Keeping current in wellness, in and out of the water
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If we were having coffee this weekend in Arizona I would invite you to chill while I serve you iced tea or coffee. Our state has hit the big time in the news this week with our rally in Phoenix and yesterday’s pardon of Joe Arpaio. The pardon was highly symbolic to the people of Arizona, who put up with all the benefits and detriments of living on the border. We know about illegal immigration and dope smuggling at the border because they are the traditional businesses that rely on slack or corrupt law enforcement to thrive. The attention drawn to the Mexican border these days is all about the wall and the people living here without papers. It is rare to hear anything about collaboration with Mexico, although most of the produce we eat comes from there. The border is not a simple issue, and the wall, in any form, will not stop the cartel from serving their customers up here. They catapulted a giant bale of weed into downtown Douglas right after Trump visited his wall in Yuma. You can’t say they don’t have a sense of humor.
This week a giant bale of weed landed in Douglas, AZ, formerly famous for a long running underground tunnel beneath the border. It is impossible to explain to those who have not lived near the border what it is really like. Don’t believe any simplistic explanation of our situation. It is centuries old, and not going anywhere soon.
If we were having coffee or tea I would ask how your life and writing are going. I wish all those in hurricane country an easy time. I hope you will stay dry, and keep all your possessions in tact. I wish our country some kind of respite from all the crazy politics and anger, which do not seem to be diminishing. My poetry and fiction are still kind of depressing, and I think it is all about the current events on my mind. I do find that it is a creative source, but wish the trauma would settle down for a while.
I hope you are feeling productive and pleased with your writing. I appreciate your visit today to our controversial state. If you have written a coffee share post please share it here. Diana at PartTimeMonster hosts the party every week from New Orleans. You can join us by reading, position, or commenting. Thanks for visiting this week.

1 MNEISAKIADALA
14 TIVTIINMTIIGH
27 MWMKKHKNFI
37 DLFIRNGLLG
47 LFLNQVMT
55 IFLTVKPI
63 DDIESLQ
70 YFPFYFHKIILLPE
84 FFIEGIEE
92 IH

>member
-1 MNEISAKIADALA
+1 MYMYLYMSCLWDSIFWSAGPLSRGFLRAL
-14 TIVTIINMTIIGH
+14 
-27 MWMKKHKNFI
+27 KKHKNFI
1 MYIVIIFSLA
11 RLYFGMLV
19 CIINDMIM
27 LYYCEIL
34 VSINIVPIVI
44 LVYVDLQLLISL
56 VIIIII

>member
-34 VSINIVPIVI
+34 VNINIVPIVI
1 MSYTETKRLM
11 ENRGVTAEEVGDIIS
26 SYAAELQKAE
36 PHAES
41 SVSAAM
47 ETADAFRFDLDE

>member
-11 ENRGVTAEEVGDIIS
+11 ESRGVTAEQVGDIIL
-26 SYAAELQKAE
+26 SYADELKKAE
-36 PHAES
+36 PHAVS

I have a solid memory of the morning of September 11, 2001. My father called me on the phone and told me the Pentagon had just been hit. I said “It’s just a Pentagon.” Then I turned on the TV news, and to my horror, learned about the tragic events that had taken place while I was rocking and rolling around my house, blissfully unaware. Those of us who were alive when JFK was shot all had a spooky feeling that this terror was all connected. The axis of evil had landed on our shores, and nothing would ever be the same. We lost our innocence, and many of us also lost our minds.
The first responders, and their sacrifices, came into focus like never before in modern history. The risks and the losses they take every day started to hit home in the hearts and minds of American citizens. Many folks joined the military because they felt the need to do something to protect our country. We got a Department of Homeland Security and the borders started getting way tighter. I was well aware of the border phenomena because I was working as a wetback gringa in Mexico at the time. Suddenly the Tecate border crossing, which had always been almost a joke border, became very strict. This clogged up the traffic, which would back up for blocks in Tecate, BC, waiting to cross. There were people who would wait in the line for you for a fee, and those people had all the work they wanted. Since I was a guest instructor, spending only a couple of weeks at time down there, the border issue really put a wet blanket on my commute. I had to drive 6 hours from Tucson, which I had accepted. I just could not handle waiting an hour in bumper to bumper traffic while waiting to leave the country. I determined after a couple of years that Mexico, lindo y querido, was no longer fun for me. I have not crossed the border since 2003. I have not seen the border wall, and I may never see it.
Things changed for the worse in Mexico because all kinds of people who had walked to the border from Guatemala, Chiapas, or Nicaragua were stuck. They had few options. The criminal element suddenly had a huge influx of desperate people to employ, a boon to smuggling and anything else they cared to do. They probably started digging new tunnels all over the place with their new source of labor. Our tiny town of TKT (the local way to spell Tecate) went from safe to wildly violent overnight. One of my Mexican colleagues came in to work all freaked out because she had discovered her boyfriend, chopped up in the trunk of a car. We went from zero to chopped up in the trunk of a car in no time. It was no longer safe for me to ride the public bus to Tijuana, use the route taxis to go to to the beach , or generally live it up in borderlandia. The party was over, but it had been very good while it lasted.
Now we mark the date with remembrance of the solemn occasion. I am afraid that the meaning is being lost. People are using it to sell merchandise, which really offends me. We all lost something on that day. I lost a country and a culture that I loved dearly. I mean Mexico when I say that, but in many ways my own country endured a cultural change from which we will not recover. What did you personally lose, gentle reader?
Loss of dignity at the mattress store
“I encourage people to remember that “No” is a complete sentence.” ~ Gavin de Becker 1. Identify current boundary crossers The first step in setting healthy boundaries is identifying who it is that is the boundary crosser. How does this person make you feel? Most likely, telling this person how you feel will get you no […]